You’re Thinking About Social Media Marketing? Then Can I Interest You in a Shovel?

 

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B.J. Mendelson is making a bold claim in the title of his debut book Social Media is Bullshit, and makes an even bolder claim inside the book that social media “doesn’t exist” (17). That said, the author presents a reasonable argument that the term “social media” is nothing more than a buzzword for conventions that have existed on the Web since its proliferation in the 1990s.

If you look at danah boyd and Nicole Ellison’s definition of a social networking site, you will see elements in common with the affordances offered with 90s platforms like AOL and Prodigy. Users were able to create a profile, generate a list of users who share a connection and had the ability to view and traverse their connections’ profiles. In other words, the definition of what makes a social networking site existed before sites like MySpace, Facebook or Twitter.

As someone roughly the same age as the author, I applaud him for pointing out what I have been unable to articulate. That is that people my age have been engaging in social networking online since the 90s, we just didn’t call it social networking or refer to the platforms as social media. However, to say that social media does not exist is an irresponsible claim, because it’s dismissing the practices that occur on social media as insignificant.

Mendelson is not attempting to make a sociological or anthropologic statement necessarily. Therefore, it is important to note that he is not dismissing academic scholarship of social media, or the interactions that occur between users on a day-to-day basis. He is instead saying social media is a vapid marketing term, or myth, used to sell people on a get rich quick story rather than a practical approach to growing a business with online tools. Mendelson eloquently analogizes this notion by saying “Remember: The people who get rich during the gold rush are rarely the people digging for gold. It’s the people selling the shovels” (27).”

Marketers are selling the shovels they call social media to every business seeking marketing consultation. Mendelson argues social media is not necessary for business and digital strategies are not universal. Those buying the shovels are rarely getting rich without either getting lucky or having major influencers back them. And even then it is not social media that is driving the bottom line, it is merely a compliment to a full-on integrated marketing campaign. In other words, social media is bullshit.

Mendelson presents an excellent point that while social media offers the stage for a global audience it is unlikely you will reach that audience without a large capital investment. Where I begin to disagree with him though, is when he states social media is not a democratizer because at its core it is controlled by a limited number of giant corporations. While it is likely true that much of our user-generated content is made popular through large corporate support, the fact that we have total freedom of expression and free speech suggests that the Web is still a democracy.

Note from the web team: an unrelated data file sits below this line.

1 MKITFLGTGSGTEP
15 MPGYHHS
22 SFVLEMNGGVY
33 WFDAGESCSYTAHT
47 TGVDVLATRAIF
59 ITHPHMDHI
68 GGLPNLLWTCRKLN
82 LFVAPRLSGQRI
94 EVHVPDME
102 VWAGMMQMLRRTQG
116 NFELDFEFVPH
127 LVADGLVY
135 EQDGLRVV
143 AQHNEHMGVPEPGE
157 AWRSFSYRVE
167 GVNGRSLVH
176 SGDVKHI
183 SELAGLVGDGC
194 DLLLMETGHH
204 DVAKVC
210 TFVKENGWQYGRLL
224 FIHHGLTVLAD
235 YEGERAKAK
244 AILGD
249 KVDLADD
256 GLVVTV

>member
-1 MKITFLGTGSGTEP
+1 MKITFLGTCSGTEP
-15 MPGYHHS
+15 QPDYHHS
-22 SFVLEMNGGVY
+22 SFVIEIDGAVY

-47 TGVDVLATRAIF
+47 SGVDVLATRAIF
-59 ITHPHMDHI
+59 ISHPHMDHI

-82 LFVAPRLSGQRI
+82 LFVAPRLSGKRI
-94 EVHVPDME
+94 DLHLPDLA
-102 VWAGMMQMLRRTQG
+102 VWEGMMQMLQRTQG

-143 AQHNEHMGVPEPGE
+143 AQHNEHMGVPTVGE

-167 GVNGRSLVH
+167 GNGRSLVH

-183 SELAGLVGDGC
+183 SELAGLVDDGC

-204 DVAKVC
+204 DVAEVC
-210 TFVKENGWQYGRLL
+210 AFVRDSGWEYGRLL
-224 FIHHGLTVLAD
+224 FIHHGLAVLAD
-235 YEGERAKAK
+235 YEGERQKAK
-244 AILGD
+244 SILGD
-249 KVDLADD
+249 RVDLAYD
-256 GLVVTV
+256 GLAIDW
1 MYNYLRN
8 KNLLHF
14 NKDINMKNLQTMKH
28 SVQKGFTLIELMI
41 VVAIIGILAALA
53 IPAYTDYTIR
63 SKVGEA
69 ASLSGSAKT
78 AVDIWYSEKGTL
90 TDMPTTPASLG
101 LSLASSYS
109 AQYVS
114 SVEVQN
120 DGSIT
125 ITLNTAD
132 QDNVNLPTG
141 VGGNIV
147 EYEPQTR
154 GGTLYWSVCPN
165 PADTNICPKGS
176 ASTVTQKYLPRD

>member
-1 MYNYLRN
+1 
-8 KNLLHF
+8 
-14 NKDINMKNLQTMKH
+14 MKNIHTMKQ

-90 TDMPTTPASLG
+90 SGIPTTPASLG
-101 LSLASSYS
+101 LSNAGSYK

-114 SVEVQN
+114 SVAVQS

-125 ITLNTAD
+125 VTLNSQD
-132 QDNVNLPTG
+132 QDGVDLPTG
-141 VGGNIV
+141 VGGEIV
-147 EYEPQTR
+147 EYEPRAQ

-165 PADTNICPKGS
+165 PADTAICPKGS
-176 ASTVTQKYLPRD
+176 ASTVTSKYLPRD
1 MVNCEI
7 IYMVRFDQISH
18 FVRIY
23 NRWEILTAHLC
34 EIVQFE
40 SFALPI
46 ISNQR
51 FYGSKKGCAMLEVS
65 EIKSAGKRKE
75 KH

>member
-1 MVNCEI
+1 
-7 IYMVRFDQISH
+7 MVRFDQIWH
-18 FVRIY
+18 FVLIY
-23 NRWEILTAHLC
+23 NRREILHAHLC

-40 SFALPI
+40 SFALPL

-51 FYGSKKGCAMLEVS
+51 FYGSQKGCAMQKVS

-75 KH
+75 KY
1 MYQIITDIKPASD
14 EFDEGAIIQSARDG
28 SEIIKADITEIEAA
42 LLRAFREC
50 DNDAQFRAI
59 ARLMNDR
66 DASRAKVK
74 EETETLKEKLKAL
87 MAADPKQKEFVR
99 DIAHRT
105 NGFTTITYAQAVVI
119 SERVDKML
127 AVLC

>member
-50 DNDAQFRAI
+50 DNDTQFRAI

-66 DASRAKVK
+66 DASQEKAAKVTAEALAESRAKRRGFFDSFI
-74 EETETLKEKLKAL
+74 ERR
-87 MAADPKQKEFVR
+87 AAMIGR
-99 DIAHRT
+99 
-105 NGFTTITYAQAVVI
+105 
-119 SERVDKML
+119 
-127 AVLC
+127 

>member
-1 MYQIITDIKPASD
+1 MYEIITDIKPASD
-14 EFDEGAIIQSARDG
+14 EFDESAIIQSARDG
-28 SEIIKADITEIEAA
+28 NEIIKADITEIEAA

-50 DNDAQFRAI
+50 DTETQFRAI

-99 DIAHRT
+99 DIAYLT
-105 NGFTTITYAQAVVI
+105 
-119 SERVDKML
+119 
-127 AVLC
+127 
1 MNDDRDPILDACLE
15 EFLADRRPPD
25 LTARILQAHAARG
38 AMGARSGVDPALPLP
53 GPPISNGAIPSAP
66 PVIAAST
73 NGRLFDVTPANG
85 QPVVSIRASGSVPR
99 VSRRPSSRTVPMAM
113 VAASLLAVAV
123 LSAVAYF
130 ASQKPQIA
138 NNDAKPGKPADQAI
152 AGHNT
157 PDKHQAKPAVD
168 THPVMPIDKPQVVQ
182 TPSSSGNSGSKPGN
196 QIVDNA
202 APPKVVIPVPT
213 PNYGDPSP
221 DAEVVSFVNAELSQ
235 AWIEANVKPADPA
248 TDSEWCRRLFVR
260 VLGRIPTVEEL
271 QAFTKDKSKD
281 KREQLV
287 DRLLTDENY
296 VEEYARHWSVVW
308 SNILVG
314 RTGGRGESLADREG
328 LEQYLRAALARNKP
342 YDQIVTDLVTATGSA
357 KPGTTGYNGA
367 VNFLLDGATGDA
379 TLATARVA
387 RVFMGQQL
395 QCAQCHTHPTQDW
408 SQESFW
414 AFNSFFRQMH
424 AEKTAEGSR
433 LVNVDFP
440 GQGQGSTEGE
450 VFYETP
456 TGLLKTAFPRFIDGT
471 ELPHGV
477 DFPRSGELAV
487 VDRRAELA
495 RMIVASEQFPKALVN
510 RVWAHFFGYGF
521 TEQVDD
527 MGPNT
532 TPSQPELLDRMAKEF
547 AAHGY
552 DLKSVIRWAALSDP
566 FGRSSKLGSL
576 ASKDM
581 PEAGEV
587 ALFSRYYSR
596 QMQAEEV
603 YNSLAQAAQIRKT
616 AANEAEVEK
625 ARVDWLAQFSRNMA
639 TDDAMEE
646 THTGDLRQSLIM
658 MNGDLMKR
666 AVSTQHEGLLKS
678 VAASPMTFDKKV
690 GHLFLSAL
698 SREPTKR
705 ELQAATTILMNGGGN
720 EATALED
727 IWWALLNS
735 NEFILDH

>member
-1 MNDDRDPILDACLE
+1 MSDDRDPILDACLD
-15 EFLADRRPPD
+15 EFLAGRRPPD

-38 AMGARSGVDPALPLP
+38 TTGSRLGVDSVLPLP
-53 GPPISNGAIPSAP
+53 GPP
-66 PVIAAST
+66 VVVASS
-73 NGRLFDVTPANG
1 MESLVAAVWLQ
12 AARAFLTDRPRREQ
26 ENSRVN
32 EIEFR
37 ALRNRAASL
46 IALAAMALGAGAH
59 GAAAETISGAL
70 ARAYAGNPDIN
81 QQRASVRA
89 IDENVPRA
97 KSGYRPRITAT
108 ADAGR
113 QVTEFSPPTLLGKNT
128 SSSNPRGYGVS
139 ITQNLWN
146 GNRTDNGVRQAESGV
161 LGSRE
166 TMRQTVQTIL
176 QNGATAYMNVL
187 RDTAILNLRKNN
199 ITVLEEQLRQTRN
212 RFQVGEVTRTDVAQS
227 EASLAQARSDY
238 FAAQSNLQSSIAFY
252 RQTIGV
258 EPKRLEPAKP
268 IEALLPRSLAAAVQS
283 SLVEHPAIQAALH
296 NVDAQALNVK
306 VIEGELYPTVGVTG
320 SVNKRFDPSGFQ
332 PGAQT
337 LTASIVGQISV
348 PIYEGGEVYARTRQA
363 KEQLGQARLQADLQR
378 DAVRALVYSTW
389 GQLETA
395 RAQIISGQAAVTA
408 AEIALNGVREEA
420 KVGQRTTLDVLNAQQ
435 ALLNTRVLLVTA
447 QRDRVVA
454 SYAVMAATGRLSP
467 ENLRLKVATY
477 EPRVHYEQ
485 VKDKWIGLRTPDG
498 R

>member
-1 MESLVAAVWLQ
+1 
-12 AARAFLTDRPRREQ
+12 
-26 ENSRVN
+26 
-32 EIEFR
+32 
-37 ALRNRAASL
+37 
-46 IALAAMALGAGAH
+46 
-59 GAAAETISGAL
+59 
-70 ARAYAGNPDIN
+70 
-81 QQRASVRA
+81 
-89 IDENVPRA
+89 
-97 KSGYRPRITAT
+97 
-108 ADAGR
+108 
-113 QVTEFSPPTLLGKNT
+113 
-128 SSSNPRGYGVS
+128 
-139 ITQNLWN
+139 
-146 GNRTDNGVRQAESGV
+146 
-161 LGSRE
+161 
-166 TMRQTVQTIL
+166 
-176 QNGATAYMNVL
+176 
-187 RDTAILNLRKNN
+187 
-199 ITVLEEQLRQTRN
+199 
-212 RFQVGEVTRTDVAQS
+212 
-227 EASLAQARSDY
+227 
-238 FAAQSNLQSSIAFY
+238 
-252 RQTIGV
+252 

Social media may not be a space for the everyday user like you and I to make a wealth of profit. But it is a space for free expression, taste statements and maintaining connections. Social media, or for the author’s sake the Web, offers users the ability to perform however they want and as whoever they want. Mendelson ignores these factors because he is not considering the consumer use of the media, rather looking at it purely as a marketing tool.

Mendelson makes the same point as social media scholar David Beer that capitalistic factors must be considered when defining social media.  Beer criticizes boyd and Ellison for ignoring these factors when defining social media. And even though Mendelson does not directly concur with Beer, his book suggests that financial gain is a defining factor of social media’s existence.

Social Media is Bullshit sheds light on marketing practices, and how digital media is packaged and sold through deceptive practices. While you can argue that social media does exist, it is difficult to argue that many who promote social media are doing it for their own benefit. From a cultural perspective it could have been richer, but that was not the books aim. Still, the author seems to dismiss the cultural significance of the phenomenon of social media. Nevertheless, Mendelson does present a well researched and provocative book that I think changes the discussion about social media without refuting academic scholarship.

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